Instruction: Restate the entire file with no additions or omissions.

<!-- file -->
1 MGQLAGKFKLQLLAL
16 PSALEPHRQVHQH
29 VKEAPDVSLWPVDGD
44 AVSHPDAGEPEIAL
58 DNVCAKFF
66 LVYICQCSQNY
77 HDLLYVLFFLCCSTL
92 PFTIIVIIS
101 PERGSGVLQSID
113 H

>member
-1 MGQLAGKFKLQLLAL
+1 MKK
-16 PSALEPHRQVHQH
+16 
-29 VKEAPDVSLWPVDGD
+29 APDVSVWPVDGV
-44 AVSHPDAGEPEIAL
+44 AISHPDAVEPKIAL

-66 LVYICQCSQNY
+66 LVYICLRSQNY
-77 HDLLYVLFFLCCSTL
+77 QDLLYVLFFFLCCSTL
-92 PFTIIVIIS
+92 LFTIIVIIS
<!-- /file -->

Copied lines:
1 MGQLAGKFKLQLLAL
16 PSALEPHRQVHQH
29 VKEAPDVSLWPVDGD
44 AVSHPDAGEPEIAL
58 DNVCAKFF
66 LVYICQCSQNY
77 HDLLYVLFFLCCSTL
92 PFTIIVIIS
101 PERGSGVLQSID
113 H

>member
-1 MGQLAGKFKLQLLAL
+1 MKK
-16 PSALEPHRQVHQH
+16 
-29 VKEAPDVSLWPVDGD
+29 APDVSVWPVDGV
-44 AVSHPDAGEPEIAL
+44 AISHPDAVEPKIAL

-66 LVYICQCSQNY
+66 LVYICLRSQNY
-77 HDLLYVLFFLCCSTL
+77 QDLLYVLFFFLCCSTL
-92 PFTIIVIIS
+92 LFTIIVIIS